Sharon Hodgson MP
Sharon Hodgson is a Labour MP and the Shadow Minister for Public Health, which includes cancer care. This means she is responsible for the Labour Party position on how to prevent, diagnose and treat cancer. We asked Sharon about what she wants to do to help beat cancer sooner.
What would you do to tackle cancer?
The NHS cancer workforce do an incredible job and we should never stop thanking them for the work they do to diagnose, treat and care for cancer patients.
That is why it’s important that workforce concerns are made a top priority of any government, so that staff have the capacity to diagnose and treat patients and achieve the vision set out in England’s Cancer Strategy.
This includes addressing staff shortages so we can improve diagnosis, treatment, care and outcomes.
How would you help more people survive cancer in the future, and with the best possible quality of life?
Early diagnosis is vital, so raising awareness of cancer symptoms, and supporting effective referral amongst medical and healthcare professionals and encouraging the general public to act if they spot anything unusual is very important.
There also needs to be a rethink about the way we look at access to cancer drugs, which is something I have campaigned on in my former role as Co-Chair of the Breast Cancer All-Party Parliamentary Group (APPG) and in my role as Chair of the Ovarian Cancer APPG, where we are looking at better diagnostics and treatments to help save lives.
There also needs to be a discussion about support and care for people after cancer, and that’s why I believe we need to seriously consider life beyond cancer to ensure people live the best possible life they can.
Tobacco and obesity are the biggest preventable risk factors for cancer. What would you do to tackle these issues?
I have always been a strong supporter of the principle that prevention is key to tackling cancer.
Whilst there is no silver bullet, I do believe there is more we could be doing to reduce the prevalence of cancer through prevention. Particularly for those cancers caused by smoking and obesity.
One such example is by introducing restrictions on junk food advertising before the 9pm watershed, so we can end the bombardment of junk food adverts which have become ever-more present on our TV screens. We believe this will help tackle childhood obesity, which is vital if we’re to reduce the number of adults who are obese and at an increased risk of cancer.
During my time as Shadow Minister for Public Health, I have also called for a rethink on the approach to public health funding, which, as we know, is having a serious impact on services that help improve our nation’s health. Stop Smoking Services are among those that are affected by challenges in public health funding, and a fix is needed to make sure people looking to quit can continue to access support to give them the best possible chance of stopping.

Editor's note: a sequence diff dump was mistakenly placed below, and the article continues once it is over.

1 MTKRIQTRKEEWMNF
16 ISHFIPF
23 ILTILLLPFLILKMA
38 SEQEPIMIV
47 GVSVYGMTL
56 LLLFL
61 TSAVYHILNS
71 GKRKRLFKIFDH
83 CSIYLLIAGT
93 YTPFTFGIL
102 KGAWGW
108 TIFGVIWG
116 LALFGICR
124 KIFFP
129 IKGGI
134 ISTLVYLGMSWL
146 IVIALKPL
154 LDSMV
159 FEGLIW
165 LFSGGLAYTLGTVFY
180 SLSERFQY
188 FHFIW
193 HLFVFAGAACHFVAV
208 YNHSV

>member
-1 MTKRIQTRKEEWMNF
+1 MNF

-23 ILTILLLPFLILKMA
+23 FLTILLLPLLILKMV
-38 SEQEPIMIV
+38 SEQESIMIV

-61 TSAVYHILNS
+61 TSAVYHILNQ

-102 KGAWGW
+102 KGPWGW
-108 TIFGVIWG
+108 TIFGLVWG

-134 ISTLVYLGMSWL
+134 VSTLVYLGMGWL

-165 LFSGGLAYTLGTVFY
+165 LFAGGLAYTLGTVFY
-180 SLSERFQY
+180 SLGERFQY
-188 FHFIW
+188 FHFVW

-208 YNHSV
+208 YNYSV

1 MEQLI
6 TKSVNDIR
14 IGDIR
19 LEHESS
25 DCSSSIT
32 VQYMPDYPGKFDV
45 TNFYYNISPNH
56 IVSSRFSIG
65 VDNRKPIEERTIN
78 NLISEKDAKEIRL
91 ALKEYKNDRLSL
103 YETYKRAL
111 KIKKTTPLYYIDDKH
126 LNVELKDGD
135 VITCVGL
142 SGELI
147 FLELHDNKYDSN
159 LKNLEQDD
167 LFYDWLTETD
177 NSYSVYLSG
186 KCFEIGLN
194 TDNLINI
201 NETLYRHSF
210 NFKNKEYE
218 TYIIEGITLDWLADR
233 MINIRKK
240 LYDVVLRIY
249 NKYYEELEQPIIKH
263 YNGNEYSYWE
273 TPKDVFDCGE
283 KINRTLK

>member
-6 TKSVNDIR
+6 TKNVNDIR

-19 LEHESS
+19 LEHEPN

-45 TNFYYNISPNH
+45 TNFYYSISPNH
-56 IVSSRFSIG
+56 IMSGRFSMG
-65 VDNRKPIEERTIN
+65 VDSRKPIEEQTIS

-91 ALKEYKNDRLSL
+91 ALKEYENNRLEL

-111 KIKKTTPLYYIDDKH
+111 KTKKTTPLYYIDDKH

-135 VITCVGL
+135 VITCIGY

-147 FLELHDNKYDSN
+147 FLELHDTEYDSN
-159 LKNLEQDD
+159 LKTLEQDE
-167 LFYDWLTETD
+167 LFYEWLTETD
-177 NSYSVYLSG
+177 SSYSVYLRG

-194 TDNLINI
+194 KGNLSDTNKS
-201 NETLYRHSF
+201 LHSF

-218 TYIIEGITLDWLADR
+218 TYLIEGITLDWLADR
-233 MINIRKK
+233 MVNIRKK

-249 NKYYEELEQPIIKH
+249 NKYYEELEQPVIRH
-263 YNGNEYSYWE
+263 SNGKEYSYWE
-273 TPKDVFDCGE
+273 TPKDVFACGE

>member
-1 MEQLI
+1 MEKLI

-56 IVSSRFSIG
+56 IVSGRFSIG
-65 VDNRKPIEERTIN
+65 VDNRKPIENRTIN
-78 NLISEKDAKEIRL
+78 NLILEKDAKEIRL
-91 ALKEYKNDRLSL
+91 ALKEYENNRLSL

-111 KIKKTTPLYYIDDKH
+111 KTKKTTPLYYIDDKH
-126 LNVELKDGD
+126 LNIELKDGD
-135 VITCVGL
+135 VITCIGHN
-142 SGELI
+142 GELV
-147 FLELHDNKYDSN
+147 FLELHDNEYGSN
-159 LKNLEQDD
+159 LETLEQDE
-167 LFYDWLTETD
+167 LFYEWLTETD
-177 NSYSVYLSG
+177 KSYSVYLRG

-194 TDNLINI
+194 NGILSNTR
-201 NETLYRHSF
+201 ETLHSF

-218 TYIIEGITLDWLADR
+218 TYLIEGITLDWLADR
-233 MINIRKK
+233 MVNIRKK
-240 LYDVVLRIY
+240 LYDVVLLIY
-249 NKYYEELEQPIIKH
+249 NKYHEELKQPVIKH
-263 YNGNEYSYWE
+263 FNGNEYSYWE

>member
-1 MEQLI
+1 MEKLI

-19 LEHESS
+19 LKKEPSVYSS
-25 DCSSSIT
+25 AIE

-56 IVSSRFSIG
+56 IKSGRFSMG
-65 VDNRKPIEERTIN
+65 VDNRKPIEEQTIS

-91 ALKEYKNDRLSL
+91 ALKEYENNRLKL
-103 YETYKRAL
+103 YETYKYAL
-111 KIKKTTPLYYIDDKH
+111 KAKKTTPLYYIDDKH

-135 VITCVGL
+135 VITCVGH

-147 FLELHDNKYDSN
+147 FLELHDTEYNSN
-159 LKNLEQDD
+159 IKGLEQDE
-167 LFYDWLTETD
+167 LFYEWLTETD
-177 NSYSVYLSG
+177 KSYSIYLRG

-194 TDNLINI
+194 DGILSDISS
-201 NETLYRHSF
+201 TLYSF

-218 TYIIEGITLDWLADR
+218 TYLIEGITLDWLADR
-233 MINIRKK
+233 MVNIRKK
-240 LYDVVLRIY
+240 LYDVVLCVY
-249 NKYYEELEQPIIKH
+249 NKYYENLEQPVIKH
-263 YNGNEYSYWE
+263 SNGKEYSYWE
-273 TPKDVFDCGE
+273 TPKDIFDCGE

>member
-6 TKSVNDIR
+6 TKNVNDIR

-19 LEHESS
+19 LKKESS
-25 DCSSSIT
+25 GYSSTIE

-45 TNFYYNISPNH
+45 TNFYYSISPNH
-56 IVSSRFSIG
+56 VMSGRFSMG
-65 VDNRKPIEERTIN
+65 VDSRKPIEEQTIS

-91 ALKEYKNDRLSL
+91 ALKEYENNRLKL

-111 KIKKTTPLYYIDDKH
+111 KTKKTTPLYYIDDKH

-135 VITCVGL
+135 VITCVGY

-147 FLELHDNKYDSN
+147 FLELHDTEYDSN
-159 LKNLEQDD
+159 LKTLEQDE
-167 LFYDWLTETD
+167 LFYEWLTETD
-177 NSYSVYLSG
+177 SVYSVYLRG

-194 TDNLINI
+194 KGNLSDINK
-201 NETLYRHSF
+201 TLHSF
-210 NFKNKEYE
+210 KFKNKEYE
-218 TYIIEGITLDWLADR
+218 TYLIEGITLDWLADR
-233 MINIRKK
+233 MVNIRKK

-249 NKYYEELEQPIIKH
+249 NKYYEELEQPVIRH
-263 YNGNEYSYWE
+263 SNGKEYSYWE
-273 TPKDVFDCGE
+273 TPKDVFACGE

Early diagnosis saves lives – what would you do to help diagnose cancers at an earlier stage?
The symptoms for many cancers can be tricky to spot or put down to less serious conditions, this is where I think improved education comes into play.
For me, it’s important that GPs are better equipped with the knowledge of cancer symptoms and referral pathways, especially for the less common or rarer cancers, so when a patient presents with symptoms appropriate action can be taken.
Public awareness, and awareness amongst medical and healthcare professionals, is paramount if we are to seriously fight cancer.
What area of cancer research or medical technology are you most excited by?
There is so much going on with cancer research and policy development, which is a testament to the passion of everyone working in this field who want to fight cancer.
I am very interested in how testing for faults in the BRCA genes might be used to understand cancer risk. Faults in these genes increase the risk of breast and ovarian cancers. And developments in testing among those with a strong family history of breast and ovarian cancers has enabled more women to decide the best course of action for them to help prevent more cancers in the future.
There’s a lot more to learn in this area, including how much rare gene faults increase a person’s risk, and how best to help those who are tested understand their level of risk. And I find that exciting.
How do you think Cancer Research UK can help improve the prevention, diagnosis and treatment of cancer? And where do you think CRUK has had the most impact in the past?
The work of Cancer Research UK has been a fantastic support to patients, professionals and policymakers to take those important steps to beat cancer sooner. I believe that we can all rally together and make sure that the amazing work that has happened already is built upon and we see the vision set out in the Cancer Strategy achieved.
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Read our interview with Steve Brine, Public Health Minister and Sharon’s counterpart in Government, about his priorities for tackling cancer.